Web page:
healthHealth and Medicine

Vegan Vs. Keto: How Do These Diets Alter Your Immune System?

It’s the clash of the lifestyle titans.

Laura Simmons - Editor and Staff Writer

Laura Simmons

Laura Simmons - Editor and Staff Writer

Laura Simmons

Editor and Staff Writer

Laura is an editor and staff writer at IFLScience. She obtained her Master's in Experimental Neuroscience from Imperial College London.

Editor and Staff Writer

Edited by Holly Large
Holly Large - Editorial Assistant

Holly Large

Jr Copy Editor & Staff Writer

Holly is a graduate medical biochemist with an enthusiasm for making science interesting, fun and accessible.

vegan foods on the left and keto-friendly foods on the right with a black diagonal line dividing them

Choose your fighter.

Image credit: marilyn barbone, Yulia Furman/; modified by IFLScience

Nutrition is always a hot topic, with people holding very strong opinions about the best diet plan to ensure long-term health. However, science is far from settled on how different diets can impact the immune system. To find out more, researchers from the US National Institutes of Health (NIH) took two of today’s most popular diets – vegan and ketogenic (or keto) – to look at how following them affects the body’s ability to fight disease.

In some respects, vegan and keto diets are kind of opposites of each other. Vegan diets, which contain no animal-derived products, tend to be lower in fat and higher in carbohydrates. By contrast, the point of the keto diet is to get the body into a state of ketosis, where stored fat is used as a fuel source, rather than sugars. To achieve this, it’s necessary to eat a very low-carb, high-fat diet.


Questions over which of these two diets is “best” have sparked a lot of debate, but this study was focused solely on the potential effects on the immune system.

The researchers recruited 20 people, with as diverse a mix of ethnicities, genders, body mass indexes (BMIs), and ages as possible. All participants tried both diets over the course of the study, following one for two weeks before swapping over. 

To ensure that everything could be carefully controlled, the group lived on-site at the Metabolic Clinical Research Unit for the duration of the experiment. They were allowed to eat as much as they liked as long as they stuck to the rules for vegan or keto, and were provided with snacks and meals that conformed to the correct diet.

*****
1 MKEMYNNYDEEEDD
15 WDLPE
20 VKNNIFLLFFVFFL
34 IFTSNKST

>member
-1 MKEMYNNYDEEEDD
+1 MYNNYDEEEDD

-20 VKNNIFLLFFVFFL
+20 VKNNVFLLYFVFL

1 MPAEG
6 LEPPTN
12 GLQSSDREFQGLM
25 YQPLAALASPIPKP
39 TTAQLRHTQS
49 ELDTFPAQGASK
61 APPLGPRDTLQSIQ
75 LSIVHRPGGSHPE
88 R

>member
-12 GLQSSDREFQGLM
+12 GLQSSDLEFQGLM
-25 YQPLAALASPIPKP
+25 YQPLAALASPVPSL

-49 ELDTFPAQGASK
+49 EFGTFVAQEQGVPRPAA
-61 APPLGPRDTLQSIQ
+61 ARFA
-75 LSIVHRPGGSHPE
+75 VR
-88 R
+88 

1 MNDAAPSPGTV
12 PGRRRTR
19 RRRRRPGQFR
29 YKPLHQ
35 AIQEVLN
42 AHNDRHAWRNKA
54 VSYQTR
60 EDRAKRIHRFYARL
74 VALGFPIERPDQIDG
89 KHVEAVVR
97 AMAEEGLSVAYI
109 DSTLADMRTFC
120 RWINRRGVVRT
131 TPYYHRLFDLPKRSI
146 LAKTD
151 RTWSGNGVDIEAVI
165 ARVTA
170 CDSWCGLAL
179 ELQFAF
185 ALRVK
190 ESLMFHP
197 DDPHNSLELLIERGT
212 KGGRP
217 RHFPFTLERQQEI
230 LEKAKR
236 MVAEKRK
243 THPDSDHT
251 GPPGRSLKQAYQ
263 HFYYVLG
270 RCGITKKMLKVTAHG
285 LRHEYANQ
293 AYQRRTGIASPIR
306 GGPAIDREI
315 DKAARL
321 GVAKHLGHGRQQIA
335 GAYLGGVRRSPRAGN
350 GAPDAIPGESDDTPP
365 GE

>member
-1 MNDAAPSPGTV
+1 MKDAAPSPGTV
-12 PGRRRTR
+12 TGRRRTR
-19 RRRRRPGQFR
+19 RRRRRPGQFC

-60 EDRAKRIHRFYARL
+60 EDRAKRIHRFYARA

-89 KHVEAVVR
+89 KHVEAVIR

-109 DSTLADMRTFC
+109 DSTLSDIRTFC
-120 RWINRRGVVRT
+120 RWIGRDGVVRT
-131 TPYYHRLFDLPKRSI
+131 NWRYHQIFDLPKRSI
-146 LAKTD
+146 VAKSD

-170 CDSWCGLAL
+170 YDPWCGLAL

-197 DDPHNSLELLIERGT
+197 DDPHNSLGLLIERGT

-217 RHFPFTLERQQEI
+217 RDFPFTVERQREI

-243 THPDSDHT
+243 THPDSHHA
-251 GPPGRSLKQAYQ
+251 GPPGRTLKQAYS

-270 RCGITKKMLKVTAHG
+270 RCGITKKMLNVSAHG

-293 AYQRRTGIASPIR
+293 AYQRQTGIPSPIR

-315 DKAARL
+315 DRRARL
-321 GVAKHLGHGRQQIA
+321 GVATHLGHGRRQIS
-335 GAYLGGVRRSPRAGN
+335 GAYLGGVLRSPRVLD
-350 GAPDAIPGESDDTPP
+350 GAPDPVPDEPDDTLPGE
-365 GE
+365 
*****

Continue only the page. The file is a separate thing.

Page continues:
Blood, urine, and stool samples were collected periodically for analysis. The scientists used a multi-omics analytical approach, combining lots of different types of data including biochemical, metabolic, and changes to the microbiome.

In general, the participants consumed fewer calories while on the vegan diet than when they were following the keto diet. As expected, the compositions of both diets varied massively – the vegan diet was roughly 10 percent fat and 75 percent carbs, whereas the keto diet was around 76 percent fat and 10 percent carbs. 

In a press release discussing the findings, the NIH explained that both diets caused “notable changes in all participants.”


Switching to a vegan diet caused rapid changes in pathways linked to the innate immune system, which includes the body’s defenses against viruses. It also boosted pathways linked to red blood cells, which could be due to its higher iron content. Swapping over to the keto diet quickly led to increases in processes associated with the adaptive immune system, such as cellular pathways linked to T and B cells. 

The keto diet also seemed to have more wide-ranging effects, with a greater number of blood proteins and body tissues being impacted. The authors also observed changes in amino acid metabolism, which could be explained by the keto diet’s higher protein content.

Both diets also caused shifts in the microbiomes of the participants, even after following the plans for such a short time. The order in which people followed the diets did not affect the results. 

The study authors noted that the effects were strikingly uniform considering the diversity of the participants involved, but say more research with larger samples is now needed to zero in on specific components of the immune system.


“Uncovering the principles by which nutrition regulates immunity in humans could greatly improve our ability to design personalized nutritional interventions that prevent and treat disease,” they write in their paper. 

“We believe that our present findings further highlight the great potential of highly controlled dietary interventions to better understand integrative physiology, improve human health and mitigate disease.”

The study is published in Nature Medicine.


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